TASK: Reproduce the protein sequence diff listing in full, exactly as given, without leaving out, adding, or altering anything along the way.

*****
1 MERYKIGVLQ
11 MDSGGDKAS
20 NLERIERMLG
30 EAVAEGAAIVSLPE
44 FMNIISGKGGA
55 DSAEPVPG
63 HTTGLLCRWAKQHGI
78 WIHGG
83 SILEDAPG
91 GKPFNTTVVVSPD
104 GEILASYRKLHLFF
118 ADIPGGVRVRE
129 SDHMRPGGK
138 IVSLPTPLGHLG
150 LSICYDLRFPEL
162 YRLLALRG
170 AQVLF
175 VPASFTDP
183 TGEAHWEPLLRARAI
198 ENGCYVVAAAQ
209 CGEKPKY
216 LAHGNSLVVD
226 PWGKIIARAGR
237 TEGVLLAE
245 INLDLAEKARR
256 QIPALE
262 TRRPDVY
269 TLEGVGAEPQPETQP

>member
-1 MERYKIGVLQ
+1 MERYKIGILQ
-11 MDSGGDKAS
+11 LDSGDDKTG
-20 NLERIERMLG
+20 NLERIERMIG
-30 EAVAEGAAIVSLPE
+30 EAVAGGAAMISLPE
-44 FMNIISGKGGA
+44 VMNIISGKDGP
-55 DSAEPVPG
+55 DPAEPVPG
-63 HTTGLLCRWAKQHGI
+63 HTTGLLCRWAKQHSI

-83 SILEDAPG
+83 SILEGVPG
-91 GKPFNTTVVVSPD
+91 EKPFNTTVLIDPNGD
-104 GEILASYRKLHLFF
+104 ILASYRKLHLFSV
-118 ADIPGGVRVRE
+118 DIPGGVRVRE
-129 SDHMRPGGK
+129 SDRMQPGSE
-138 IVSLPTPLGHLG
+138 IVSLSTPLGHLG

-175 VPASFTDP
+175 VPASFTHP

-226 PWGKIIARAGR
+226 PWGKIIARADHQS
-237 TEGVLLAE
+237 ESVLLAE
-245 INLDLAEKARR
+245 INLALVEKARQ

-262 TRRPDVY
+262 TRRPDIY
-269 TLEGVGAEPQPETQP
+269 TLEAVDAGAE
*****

1 MERYKIGVLQ
11 MDSGGDKAS
20 NLERIERMLG
30 EAVAEGAAIVSLPE
44 FMNIISGKGGA
55 DSAEPVPG
63 HTTGLLCRWAKQHGI
78 WIHGG
83 SILEDAPG
91 GKPFNTTVVVSPD
104 GEILASYRKLHLFF
118 ADIPGGVRVRE
129 SDHMRPGGK
138 IVSLPTPLGHLG
150 LSICYDLRFPEL
162 YRLLALRG
170 AQVLF
175 VPASFTDP
183 TGEAHWEPLLRARAI
198 ENGCYVVAAAQ
209 CGEKPKY
216 LAHGNSLVVD
226 PWGKIIARAGR
237 TEGVLLAE
245 INLDLAEKARR
256 QIPALE
262 TRRPDVY
269 TLEGVGAEPQPETQP

>member
-1 MERYKIGVLQ
+1 MERYKIGILQ
-11 MDSGGDKAS
+11 LDSGDDKTG
-20 NLERIERMLG
+20 NLERIERMIG
-30 EAVAEGAAIVSLPE
+30 EAVAGGAAMISLPE
-44 FMNIISGKGGA
+44 VMNIISGKDGP
-55 DSAEPVPG
+55 DPAEPVPG
-63 HTTGLLCRWAKQHGI
+63 HTTGLLCRWAKQHSI

-83 SILEDAPG
+83 SILEGVPG
-91 GKPFNTTVVVSPD
+91 EKPFNTTVLIDPNGD
-104 GEILASYRKLHLFF
+104 ILASYRKLHLFSV
-118 ADIPGGVRVRE
+118 DIPGGVRVRE
-129 SDHMRPGGK
+129 SDRMQPGSE
-138 IVSLPTPLGHLG
+138 IVSLSTPLGHLG

-175 VPASFTDP
+175 VPASFTHP

-226 PWGKIIARAGR
+226 PWGKIIARADHQS
-237 TEGVLLAE
+237 ESVLLAE
-245 INLDLAEKARR
+245 INLALVEKARQ

-262 TRRPDVY
+262 TRRPDIY
-269 TLEGVGAEPQPETQP
+269 TLEAVDAGAE